Male fruit flies evolve to 'sing' powerful love songs when to trying to attract females, according to a new study from the University of Sheffield.
The researchers recorded the males creating a special sound, beating their wings at a rate of around 6,000 beats per minute, in order to woo prospective mates. Their findings were published in the journal Animal Behaviour.
The study was set up to investigate how female choice can affect the evolution of male characteristics. Groups of flies were kept for 110 generations in two different situations: one where every female had access to several males, and another where females only had access to one male.
After eight years, the researchers found that the populations where females could choose their mate were able to produce more powerful and longer-lasting 'love songs' that the flies which had been forced into monogamy.
The tempo difference between the songs of the two groups of males is three times that of the tempo difference between reggae and house music. This suggests that female mate choice can be a powerful driver of evolutionary traits.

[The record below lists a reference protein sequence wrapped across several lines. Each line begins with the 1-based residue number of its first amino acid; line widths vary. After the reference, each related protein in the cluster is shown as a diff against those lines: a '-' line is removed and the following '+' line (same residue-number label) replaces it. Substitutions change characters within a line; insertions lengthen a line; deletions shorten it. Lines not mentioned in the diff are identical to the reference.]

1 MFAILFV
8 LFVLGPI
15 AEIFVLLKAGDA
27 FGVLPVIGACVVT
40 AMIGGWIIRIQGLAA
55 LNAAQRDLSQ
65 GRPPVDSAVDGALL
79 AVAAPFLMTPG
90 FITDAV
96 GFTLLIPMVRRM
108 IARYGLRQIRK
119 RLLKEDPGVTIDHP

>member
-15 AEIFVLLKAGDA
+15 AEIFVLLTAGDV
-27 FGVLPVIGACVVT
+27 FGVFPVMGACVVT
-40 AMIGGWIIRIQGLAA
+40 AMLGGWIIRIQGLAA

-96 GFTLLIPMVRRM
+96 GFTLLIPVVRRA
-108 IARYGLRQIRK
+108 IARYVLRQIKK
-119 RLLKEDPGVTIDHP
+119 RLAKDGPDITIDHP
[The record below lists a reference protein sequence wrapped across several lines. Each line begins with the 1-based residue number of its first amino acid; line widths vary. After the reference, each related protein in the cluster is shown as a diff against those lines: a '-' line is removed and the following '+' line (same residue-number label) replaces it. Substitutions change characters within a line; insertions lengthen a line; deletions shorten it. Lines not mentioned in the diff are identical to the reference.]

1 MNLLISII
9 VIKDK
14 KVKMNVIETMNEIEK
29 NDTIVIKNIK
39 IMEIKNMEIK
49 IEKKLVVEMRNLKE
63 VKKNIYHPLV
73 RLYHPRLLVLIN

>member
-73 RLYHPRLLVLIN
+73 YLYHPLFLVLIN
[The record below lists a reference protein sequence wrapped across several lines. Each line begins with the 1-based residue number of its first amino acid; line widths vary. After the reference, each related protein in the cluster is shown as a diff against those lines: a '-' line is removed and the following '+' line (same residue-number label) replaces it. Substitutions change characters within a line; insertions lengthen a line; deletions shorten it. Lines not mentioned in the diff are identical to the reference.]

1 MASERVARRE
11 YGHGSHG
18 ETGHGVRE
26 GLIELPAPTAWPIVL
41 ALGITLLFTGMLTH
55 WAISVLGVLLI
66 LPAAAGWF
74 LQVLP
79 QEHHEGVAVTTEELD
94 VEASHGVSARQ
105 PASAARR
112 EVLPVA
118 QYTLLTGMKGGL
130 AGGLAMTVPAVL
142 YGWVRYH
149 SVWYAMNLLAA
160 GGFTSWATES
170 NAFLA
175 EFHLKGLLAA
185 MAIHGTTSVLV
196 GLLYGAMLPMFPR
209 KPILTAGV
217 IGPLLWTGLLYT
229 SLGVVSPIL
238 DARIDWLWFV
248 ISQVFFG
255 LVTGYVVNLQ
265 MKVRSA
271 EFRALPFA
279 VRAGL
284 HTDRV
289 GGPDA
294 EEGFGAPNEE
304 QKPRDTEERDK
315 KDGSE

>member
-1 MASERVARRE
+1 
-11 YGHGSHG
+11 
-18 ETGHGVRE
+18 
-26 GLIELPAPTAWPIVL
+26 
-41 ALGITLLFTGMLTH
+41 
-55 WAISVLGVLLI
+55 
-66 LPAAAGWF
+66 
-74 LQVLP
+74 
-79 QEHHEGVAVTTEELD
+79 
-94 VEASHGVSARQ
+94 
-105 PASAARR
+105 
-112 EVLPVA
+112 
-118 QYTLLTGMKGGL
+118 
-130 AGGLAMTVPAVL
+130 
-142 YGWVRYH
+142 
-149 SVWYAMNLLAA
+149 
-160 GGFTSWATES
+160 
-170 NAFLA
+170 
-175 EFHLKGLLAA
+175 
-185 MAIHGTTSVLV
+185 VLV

"Our research shows that when, at each generation, females are given a choice among several mates performing energetically costly courtship, the motor performance of males in that population responds to this selection process and progressively improves," said Allan Debelle, co-first author of the study from the University of Sheffield.
"Because singing in fruit flies involves an important muscular effort, one possibility is that males under female selection did not solely evolve better singing skills but an overall better physical performance. Consistent with this, the researchers found that such males not only sing at higher tempo than the others, but they can also maintain a higher tempo for longer."
Alexandre Courtiol, co-first author of the study, added: "Our findings also suggest that when females aren't choosing their mate, males evolve to invest less energy in the construction of powerful bodies and demonstration of spectacular feats."